The billionaire founder of a pro-democracy newspaper in Hong Kong critical of the Chinese Communist Party (CCP) has had his assets frozen by the city’s increasingly totalitarian, pro-Beijing government in a move some say marks the beginning of the end for a free press in the former democracy.
The founder of Next Media, Jimmy Lai, had his shares in the company and the property of three additional private companies he holds frozen by the Hong Kong Security Bureau on May 14. The Bureau utilized the widely despised National Security Law’s (NSL) powers to enforce the seizure.
Because Next Media is the parent company of newspaper Apple Daily, a vocal opponent of Beijing, the seizure is the latest example of the Hong Kong government’s crackdown on public opinion amidst continued social and political opposition. Prior to this, CCP-controlled media published numerous articles criticizing Lai’s empire, calling for a prohibition of its operations.
Lai, who is currently serving a 14-month jail term for taking part in “illegal assemblies” during the massive 2019 protest movement, is awaiting trial on multiple additional charges alleging “collusion with foreign powers” under the NSL. According to a May 14 Hong Kong Security Bureau press release, the government asserts the Secretary for Security has the authority to freeze Lai’s property under the NSL.
Jimmy Lai currently holds 71.26% of Next Media’s shares. According to Hung Kim Cheung, CEO of Apple Daily, a newspaper under the group, the freeze will neither affect the operations and funding of the group nor Apple Daily.
The Chairman of the Hong Kong Journalists Association, Chris Yeung, warned that although Next Media’s short-term operations were not affected by the incident, he believes the incident has cast a serious psychological shadow over his company’s staff and poses a threat to the entire media industry in Hong Kong.
Noteworthy is that some government officials have criticized and hinted at the prohibition of Apple Daily before the incident. Meanwhile, several mouthpiece newspapers of the Chinese Communist Party publishing in Hong Kong have also written extensive reports and commentaries calling for the outlawing the publication.
For example, Hong Kong Police Commissioner, Tang Ping Keung, has repeatedly criticized Apple Daily for allegedly publishing “fake news”; the Chief Executive of Hong Kong, Carrie Lam, followed suit when she stated the government is studying the enactment of “fake news” legislation.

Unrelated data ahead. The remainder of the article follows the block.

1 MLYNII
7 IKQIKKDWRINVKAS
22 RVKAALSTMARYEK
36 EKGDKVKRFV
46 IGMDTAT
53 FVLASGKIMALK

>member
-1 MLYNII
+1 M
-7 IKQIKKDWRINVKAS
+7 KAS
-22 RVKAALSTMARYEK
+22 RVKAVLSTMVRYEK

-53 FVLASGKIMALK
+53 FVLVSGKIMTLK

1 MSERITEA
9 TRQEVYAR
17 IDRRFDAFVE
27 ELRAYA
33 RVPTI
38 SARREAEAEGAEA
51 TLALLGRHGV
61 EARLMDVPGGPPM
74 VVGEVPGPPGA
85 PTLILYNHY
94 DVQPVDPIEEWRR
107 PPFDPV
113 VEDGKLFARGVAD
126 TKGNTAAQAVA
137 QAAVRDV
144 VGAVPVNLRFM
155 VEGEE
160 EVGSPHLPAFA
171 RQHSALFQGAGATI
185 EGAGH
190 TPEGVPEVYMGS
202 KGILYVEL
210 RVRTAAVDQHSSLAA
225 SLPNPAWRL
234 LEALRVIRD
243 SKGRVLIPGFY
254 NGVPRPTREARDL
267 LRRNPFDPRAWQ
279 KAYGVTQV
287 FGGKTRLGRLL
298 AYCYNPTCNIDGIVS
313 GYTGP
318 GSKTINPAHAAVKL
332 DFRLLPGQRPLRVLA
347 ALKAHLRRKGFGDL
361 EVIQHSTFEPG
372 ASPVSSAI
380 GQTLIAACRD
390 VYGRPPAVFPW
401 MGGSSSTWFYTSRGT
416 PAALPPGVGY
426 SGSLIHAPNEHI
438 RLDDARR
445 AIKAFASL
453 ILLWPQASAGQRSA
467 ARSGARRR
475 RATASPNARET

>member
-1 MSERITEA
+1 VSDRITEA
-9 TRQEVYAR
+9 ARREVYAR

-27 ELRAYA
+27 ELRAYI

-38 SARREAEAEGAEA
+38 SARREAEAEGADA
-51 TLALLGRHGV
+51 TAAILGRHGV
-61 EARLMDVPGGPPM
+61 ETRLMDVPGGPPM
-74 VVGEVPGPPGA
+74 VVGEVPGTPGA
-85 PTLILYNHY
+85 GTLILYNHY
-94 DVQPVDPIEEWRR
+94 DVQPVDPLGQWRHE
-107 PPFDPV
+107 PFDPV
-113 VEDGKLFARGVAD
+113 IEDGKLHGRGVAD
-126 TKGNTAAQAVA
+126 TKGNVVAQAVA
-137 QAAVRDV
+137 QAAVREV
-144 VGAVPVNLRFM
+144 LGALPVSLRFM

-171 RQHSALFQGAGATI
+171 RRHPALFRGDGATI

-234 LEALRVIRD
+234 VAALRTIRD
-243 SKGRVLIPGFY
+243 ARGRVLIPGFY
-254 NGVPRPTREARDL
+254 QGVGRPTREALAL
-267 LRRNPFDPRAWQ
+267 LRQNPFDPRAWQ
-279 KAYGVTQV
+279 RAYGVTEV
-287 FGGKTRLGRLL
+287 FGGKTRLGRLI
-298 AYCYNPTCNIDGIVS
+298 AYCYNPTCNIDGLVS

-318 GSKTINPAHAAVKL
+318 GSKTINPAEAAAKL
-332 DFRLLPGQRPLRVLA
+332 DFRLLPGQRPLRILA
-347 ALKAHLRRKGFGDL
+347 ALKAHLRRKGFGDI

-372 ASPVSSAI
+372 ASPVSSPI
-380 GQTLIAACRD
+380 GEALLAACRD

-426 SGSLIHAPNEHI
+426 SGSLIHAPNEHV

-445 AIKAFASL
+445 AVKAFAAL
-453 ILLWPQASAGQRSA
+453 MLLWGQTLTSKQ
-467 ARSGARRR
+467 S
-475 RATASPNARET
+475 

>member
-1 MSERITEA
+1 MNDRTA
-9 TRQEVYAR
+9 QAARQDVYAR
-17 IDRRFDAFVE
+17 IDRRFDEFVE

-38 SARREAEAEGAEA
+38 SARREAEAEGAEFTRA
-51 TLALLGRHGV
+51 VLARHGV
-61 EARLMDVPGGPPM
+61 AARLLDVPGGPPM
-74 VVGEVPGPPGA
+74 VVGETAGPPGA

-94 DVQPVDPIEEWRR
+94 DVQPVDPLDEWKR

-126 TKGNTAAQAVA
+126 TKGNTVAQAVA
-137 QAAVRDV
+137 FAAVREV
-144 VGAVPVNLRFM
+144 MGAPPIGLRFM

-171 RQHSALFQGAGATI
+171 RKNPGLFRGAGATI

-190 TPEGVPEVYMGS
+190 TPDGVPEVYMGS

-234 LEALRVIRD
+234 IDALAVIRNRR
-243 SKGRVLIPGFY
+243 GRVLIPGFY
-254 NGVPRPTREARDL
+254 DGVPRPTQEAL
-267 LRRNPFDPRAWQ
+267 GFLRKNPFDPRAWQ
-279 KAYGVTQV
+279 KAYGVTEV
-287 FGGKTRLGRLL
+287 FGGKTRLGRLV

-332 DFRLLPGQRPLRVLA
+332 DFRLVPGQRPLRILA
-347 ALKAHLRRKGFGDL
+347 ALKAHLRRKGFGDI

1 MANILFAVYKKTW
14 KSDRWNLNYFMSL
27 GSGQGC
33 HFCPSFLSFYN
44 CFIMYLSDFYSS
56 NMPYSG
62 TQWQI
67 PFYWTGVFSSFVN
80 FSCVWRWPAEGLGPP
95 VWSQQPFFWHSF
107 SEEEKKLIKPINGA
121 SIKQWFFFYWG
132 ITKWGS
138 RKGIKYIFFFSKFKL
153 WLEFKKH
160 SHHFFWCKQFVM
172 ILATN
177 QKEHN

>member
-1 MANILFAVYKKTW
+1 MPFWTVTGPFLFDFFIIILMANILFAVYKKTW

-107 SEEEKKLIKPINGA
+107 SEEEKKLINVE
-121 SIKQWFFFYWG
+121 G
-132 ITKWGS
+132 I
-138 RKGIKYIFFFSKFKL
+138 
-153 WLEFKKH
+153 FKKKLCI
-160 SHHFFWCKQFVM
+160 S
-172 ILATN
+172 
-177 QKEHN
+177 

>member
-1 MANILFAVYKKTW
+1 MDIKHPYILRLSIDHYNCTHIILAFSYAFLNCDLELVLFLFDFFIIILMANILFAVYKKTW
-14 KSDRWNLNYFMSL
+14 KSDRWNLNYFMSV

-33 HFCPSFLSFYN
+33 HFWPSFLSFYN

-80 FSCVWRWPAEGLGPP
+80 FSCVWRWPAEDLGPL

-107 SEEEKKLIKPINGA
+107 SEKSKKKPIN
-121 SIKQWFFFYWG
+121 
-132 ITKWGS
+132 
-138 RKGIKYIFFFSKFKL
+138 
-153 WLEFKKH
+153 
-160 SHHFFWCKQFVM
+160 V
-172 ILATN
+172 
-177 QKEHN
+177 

The Beijing-owned China Central Television recently published an article titled Jimmy Lai’s Assets are Frozen, Is the End of the Rotten Apple Far Away? which claimed Apple Daily “is becoming a platform for incitement and a mobilization machine for anti-China forces,” that the outlet is “the biggest ‘brainwashing’ machine of the anti-China forces”, and has “harmed” generations of Hong Kong youth, and become the “main source of chaos” in Hong Kong’s society.
“We advocate the authorities to ‘completely eradicate’ Apple Daily as soon as possible according to the law,” said the article, penned by an anonymous author.
“I believe this is the first step of wiping out Apple Daily,” said Bruce Lui, a senior lecturer in the Department of Journalism at Hong Kong Baptist University, in an interview with Apple Daily on the 14th.
“The director of the Hong Kong and Macao Affairs Office, Xia Baolong, has named Jimmy Lai and the Beijing government has characterized ‘Apple’ as a political group, coupled with the approach of sensitive days such as June 4 and July 1, the Hong Kong government has to make the society more ‘peaceful’ by wiping out opposition voices,” said Lui.
“The authority will use all means, including repossessing Next Media’s printing plants and offices, requesting the group to hand over any information and press materials deemed to be related to endangering national security and more. From a business point of view, the big banks could change the terms of their operations with the group, for example calling in debt or raising interest rates.”
On the same day as Lai’s assets were frozen, Taiwan’s Apple Daily, also a Next Media company, said that due to unbearable operating losses, loss of advertising, and the deterioration of the political situation in Hong Kong, it would stop issuing paper copies and focus resources on developing its news website.
The news aroused much discussion among Taiwanese citizens, and people were seen rushing around looking to purchase a copy of the last issue.
The crackdown on Apple Daily has aroused public anger. Many people have responded by buying Apple Daily and supporting the media. In an interview by Apple Daily, Hong Kong citizen Mr. Chan said that it was unfair for the Security Bureau to freeze the private property of Jimmy Lai, and he himself did not want Apple Daily to be banned, “because there is no newspaper more representative than Apple Daily, which reports the facts that other newspapers may not report,” he said.
Mr. Wong, a loyal reader of Apple Daily, believes that a society should have a voice of opposition to monitor the government’s operation, and Apple Daily plays such a monitoring role.
Since the massive 2019 protests, the international community has expressed its support for the people of Hong Kong, but Beijing and the city government have yet to stop efforts to suppress public opinion.
On May 17, 10 more Hong Kong pro-democracy activists were charged with various bogus offenses under the NSL, including organizing, inciting and participating in an unauthorized assembly on October 1, 2019. Jimmy Lai was once again among the charged.
The verdict in his case is scheduled to be announced on May 28.